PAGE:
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3 notes from Urban Meyer’s Monday press conference

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OSU coach Urban Meyer speaks to the media on Monday at the Woody Hayes Athletic Center. Credit: Kevin Stankiewicz / Asst. Sports Editor

Ohio State coach Urban Meyer speaks to the media about on Monday at the Woody Hayes Athletic Center. Credit: Kevin Stankiewicz / Asst. Sports Editor

Ohio State coach Urban Meyer addressed the media on Monday for his weekly press conference to dissect the team’s victory 38-12 over Western Michigan on Saturday, as well as to look ahead to their next Saturday game against Indiana.

Here are three highlights from what he said.

As usual, Meyer announced his weekly “champions” based on their performances against WMU, and it was a positive for the offense. After not having a single offensive player grade out against Northern Illinois, the unit had seven players who met the standard.

Redshirt junior wide receiver Michael Thomas graded out for the first time in 2015 due to his six catches for 80 yards and a touchdown. Redshirt senior wide receiver Corey Smith received a champion grade, as well.

For the third time this year, junior running back Ezekiel Elliott graded out as he extended his streak of 100-plus yard performances to nine games.

Redshirt sophomore tight end Marcus Baugh was named a champion for the first time in his career for his efforts blocking on the perimeter.

The rest of the offensive champions came up front on the offensive line. Senior center Jacoby Boren, redshirt sophomore left guard Billy Price and senior left tackle Taylor Decker all met the standard, which is a big change from the past weeks as the unit had been under constant scrutiny for their weaker performances.

Defensively, champions were less abundant after all but one starter graded out last week.

Junior defensive end Joey Bosa was a champion for his five-tackle performance.

Senior defensive tackle Adolphus Washington was the defensive player of the game, after registering three tackles and for his surprising 20-yard interception return for a touchdown.

Cardale Jones and the underthrows
After Saturday’s win, Meyer was critical about the amount of underthrows on deep balls from redshirt junior quarterback Cardale Jones.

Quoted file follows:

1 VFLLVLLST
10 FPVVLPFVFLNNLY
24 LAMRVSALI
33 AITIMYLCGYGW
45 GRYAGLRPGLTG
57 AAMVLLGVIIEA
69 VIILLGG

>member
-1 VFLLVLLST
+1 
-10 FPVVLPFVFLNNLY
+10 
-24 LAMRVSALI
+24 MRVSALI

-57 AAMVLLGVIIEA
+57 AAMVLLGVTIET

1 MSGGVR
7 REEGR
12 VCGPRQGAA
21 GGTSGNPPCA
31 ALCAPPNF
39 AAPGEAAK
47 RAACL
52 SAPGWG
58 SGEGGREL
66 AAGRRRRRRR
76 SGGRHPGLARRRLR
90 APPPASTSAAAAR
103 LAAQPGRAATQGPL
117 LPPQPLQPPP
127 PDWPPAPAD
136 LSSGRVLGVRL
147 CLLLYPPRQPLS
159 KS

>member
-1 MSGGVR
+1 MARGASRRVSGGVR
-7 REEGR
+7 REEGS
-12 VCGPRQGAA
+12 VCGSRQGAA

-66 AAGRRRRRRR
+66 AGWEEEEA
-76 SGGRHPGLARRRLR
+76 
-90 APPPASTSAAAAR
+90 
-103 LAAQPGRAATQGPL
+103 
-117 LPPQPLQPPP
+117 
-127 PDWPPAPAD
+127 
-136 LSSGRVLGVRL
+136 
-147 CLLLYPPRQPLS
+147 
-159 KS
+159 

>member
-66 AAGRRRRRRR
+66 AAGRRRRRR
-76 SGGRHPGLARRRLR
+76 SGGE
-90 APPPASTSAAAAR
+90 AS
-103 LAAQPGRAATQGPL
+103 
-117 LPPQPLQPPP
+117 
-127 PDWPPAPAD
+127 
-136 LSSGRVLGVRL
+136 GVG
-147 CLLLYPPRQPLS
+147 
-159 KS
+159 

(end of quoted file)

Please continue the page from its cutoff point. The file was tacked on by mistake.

That criticism carried over into Monday as Meyer spent time focusing on the amount of them.

“We had about five, I want to say — at least six — underthrown deep balls, which is very uncharacteristic of our quarterbacks,” Meyer said. “That’s something that we’re going to work extremely hard on.”

Immediately after the game, the coach could not pinpoint what the cause of the underthrows was but on Monday, after watching tape of the game, he said it came down to a lack of technique.

“Fundamentally he wasn’t sound,” Meyer said of Jones. “The way he transferred back to front, dragging his back leg, and that’s (quarterbacks coach and co-offensive coordinator) Tim Beck, and they’ll work at it.”

Meyer said it is a similar issue that then-redshirt freshman quarterback J.T. Barrett struggled with early on last season, but after Barrett corrected that, the coach said “he started throwing beautiful deep balls.”

Jones did look fundamentally sound on some of the underneath and intermediate throws, Meyer said, but had he been able to connect on the long balls, “that was a 518-yard day.”

“Those are those days that if you hit those, that’s a big day,” Meyer said.

Not getting the help

Meyer praised Elliott’s performance, not only against Western Michigan, but this season in general.

“Zeke’s playing fantastic,” Meyer said. “He’s playing at a very high level. He’s tough. He’s playing hard without the ball.”

The coach said one reason that the running back might not be getting all the attention he deserves is because of lack of blocking, especially on the perimeter.

“I get that question every once in a while, ‘what’s wrong with Zeke,’ and I think, ‘What’s wrong with Zeke?’ Zeke’s playing fantastic,” Meyer said. “But a lot of his big hits last year were the perimeter blocking.”

Meyer specifically referenced the carry Elliott had where he hurdled a defender before being brought to the ground. He said he thought that it would have been “a legit SportsCenter play if we would have finished the block by the wideout.”

There was an improvement on the perimeter blocking against WMU, according to Meyer, but the coach still thinks they have a long way to go in that department.

“It was a little bit better,” he said. “This week was one of our better ones. Still not to the degree it was last year.”

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